In 1929 McKay and Massey-Harris along with the Waterloo Manufacturing Co. incorporated the Sunshine-Waterloo Company Ltd. with the intent of adapting McKay’s self-propelled combine design for the North American and Argentinean market. In 1930, the newly formed company built a 285,000 sq. ft. plant in Waterloo, Ontario. In exchange McKay was granted the exclusive Australian distribution of Massey-Harris farm equipment.

Although set up to produce mainly farm equipment, in order to survive the tough economic times of the thirties, the new company manufactured a multitude of products, including baby carriages, bicycles, tricycles roller skates and  automotive stampings for cars. Waterloo Manufacturing withdrew from the joint venture in 1934.

During World War Two the Sunshine Waterloo Co. was a major producer for the war effort as a result of being converted to war production in 1939. During the war security was high at the plant due to the fact that it produced tank, airplane and truck parts, as well as ammunition, land mines, and various bombs.

After the war the company resumed production of bicycles and began producing office products, stoves, shelving and lockers. The Sunshine combine was rather dated by this time and does not appear to have been put back into production. In 1955 the McKay family sold their holdings to Massey Ferguson. In 1961, Sunshine Waterloo became the Sunshine Office Equipment Company. The company wrapped up operations in 1978.

Hugh Victor McKay was an early pioneer in the combine field.  Australian farm machinery in the late 1800s was quite different than what was developed in North America. With no need to harvest straw the Australians had developed a horse drawn stripper type header. This simple machine just cut off the heads and dumped them into a box. This material was then taken to a hand powered or horse sweep threshing cylinder which threshed these heads with the grain and chaff then going on to a separate machine, the winnower, which cleaned the grain. McKay hated cranking the winnower apparently and decided to build a machine that would do all these seperate operations in one machine. After collecting a number of old or junk machines including a reaper, binder, winnower and a stripper header plus assembling a set of blacksmith tools McKay and one of his brothers set to work. By 1884 they had a prototype which managed to harvest two acres of wheat. The machine was named the “Sunshine” harvester.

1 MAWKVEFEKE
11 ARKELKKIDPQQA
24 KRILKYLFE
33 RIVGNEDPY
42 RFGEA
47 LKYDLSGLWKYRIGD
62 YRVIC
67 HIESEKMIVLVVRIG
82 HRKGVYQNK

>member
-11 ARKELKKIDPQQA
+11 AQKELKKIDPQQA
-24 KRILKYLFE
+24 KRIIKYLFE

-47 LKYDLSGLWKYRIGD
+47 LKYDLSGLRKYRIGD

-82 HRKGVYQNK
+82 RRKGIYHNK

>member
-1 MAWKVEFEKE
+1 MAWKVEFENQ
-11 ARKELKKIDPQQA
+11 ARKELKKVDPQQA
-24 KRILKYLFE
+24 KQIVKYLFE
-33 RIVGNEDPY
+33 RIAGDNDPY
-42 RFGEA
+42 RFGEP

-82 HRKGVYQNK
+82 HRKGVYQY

The Sunshine Harvester’s benefits were immediately obvious and McKay enjoyed good sales success. By 1920. H.V. McKay owned the largest farm implement factory in the Southern Hemisphere and had significant sales outside Australia. At its peak, the enterprise employed nearly 3,000 workers.

Massey-Harris did a lot of business selling grain binders but did not have a combine.  In 1900 Massey-Harris joined with H.V. McKay and wasted no time getting into the Australian market with their stripper/thresher.  This machine stripped the grain heads off and sent them directly into the threshing cylinder and on to the cleaning shoe.  The Australians were quick to adopt the bulk-bin concept.  The bin could dump directly into a waiting wagon or could drop the grain into sacks for hauling away.  Sacking required two people and quickly fell out of favor.

Hart-Parr Stationary Engine

Hart-Parr Stationary engine
Hart-Parr Stationary engine

The Hart-Parr company was formed in 1897 at Madison, Wisconsin by Charles Hart and Charles Parr. They had met while attending the University of Wisconsin-Madison and had built three working internal combustion engines while still in university. After University they scraped together $3,000 and formed Hart-Parr. One of their first products was an inverted, vertical stationary engine using oil as a coolant. Oil had two advantages, it did not freeze, an important consideration in the Northern US and in Canada plus oil cooling resulted in an increased cylinder temperature, an important consideration in burning low grade fuels such as kerosene.

The Hart-Parr inverted stationary in the MAM collection was donated by A.G. Sissons of Portage La Prairie. It is mounted on a four wheel truck which was a common practice for stationary engines as it allowed for the engine to be easily moved around the farm from job to job.

Versatile 103 Swather

Versatile 103 Swather
Versatile 103 Swather